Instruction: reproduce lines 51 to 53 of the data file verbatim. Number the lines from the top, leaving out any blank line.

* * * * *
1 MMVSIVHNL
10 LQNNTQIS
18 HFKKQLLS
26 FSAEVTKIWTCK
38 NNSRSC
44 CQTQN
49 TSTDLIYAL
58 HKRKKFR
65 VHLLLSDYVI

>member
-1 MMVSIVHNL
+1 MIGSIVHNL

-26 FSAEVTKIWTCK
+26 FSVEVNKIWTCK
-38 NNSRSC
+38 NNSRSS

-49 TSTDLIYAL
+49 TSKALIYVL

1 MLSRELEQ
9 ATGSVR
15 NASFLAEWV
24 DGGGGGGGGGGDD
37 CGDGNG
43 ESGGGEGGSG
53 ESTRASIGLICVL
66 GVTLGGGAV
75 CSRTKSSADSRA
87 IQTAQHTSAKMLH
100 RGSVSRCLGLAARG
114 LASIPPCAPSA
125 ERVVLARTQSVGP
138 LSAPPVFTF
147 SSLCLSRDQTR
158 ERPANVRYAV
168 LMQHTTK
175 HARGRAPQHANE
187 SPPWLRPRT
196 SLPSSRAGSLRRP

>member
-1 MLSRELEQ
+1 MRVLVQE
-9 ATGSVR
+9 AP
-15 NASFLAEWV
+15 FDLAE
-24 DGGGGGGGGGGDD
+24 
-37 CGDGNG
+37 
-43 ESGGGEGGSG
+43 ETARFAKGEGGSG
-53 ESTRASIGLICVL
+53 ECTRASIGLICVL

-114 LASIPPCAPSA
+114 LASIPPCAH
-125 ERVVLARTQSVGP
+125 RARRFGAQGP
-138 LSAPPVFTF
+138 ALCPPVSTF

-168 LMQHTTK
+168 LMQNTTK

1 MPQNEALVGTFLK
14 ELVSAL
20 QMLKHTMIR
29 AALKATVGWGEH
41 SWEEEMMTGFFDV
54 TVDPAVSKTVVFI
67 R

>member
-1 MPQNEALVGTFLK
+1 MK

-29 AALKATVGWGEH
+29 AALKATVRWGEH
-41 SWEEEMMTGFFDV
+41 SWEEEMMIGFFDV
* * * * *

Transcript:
+43 ETARFAKGEGGSG
-53 ESTRASIGLICVL
+53 ECTRASIGLICVL